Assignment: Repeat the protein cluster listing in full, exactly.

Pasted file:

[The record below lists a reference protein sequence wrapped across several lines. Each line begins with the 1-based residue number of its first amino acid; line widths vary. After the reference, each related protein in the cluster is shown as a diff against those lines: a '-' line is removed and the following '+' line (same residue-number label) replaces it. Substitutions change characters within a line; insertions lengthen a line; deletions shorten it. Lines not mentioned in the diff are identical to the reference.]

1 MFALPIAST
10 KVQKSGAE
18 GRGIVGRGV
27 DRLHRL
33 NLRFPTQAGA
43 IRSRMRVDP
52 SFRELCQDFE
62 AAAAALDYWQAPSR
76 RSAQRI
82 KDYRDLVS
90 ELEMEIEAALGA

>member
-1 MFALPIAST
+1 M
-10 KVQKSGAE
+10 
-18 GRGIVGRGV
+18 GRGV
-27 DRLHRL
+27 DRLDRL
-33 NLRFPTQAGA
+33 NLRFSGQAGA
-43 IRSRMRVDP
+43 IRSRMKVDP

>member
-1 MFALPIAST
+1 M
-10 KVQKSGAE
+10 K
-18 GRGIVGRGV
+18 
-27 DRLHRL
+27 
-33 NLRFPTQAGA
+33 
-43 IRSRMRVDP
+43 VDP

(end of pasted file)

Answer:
[The record below lists a reference protein sequence wrapped across several lines. Each line begins with the 1-based residue number of its first amino acid; line widths vary. After the reference, each related protein in the cluster is shown as a diff against those lines: a '-' line is removed and the following '+' line (same residue-number label) replaces it. Substitutions change characters within a line; insertions lengthen a line; deletions shorten it. Lines not mentioned in the diff are identical to the reference.]

1 MFALPIAST
10 KVQKSGAE
18 GRGIVGRGV
27 DRLHRL
33 NLRFPTQAGA
43 IRSRMRVDP
52 SFRELCQDFE
62 AAAAALDYWQAPSR
76 RSAQRI
82 KDYRDLVS
90 ELEMEIEAALGA

>member
-1 MFALPIAST
+1 M
-10 KVQKSGAE
+10 
-18 GRGIVGRGV
+18 GRGV
-27 DRLHRL
+27 DRLDRL
-33 NLRFPTQAGA
+33 NLRFSGQAGA
-43 IRSRMRVDP
+43 IRSRMKVDP

>member
-1 MFALPIAST
+1 M
-10 KVQKSGAE
+10 K
-18 GRGIVGRGV
+18 
-27 DRLHRL
+27 
-33 NLRFPTQAGA
+33 
-43 IRSRMRVDP
+43 VDP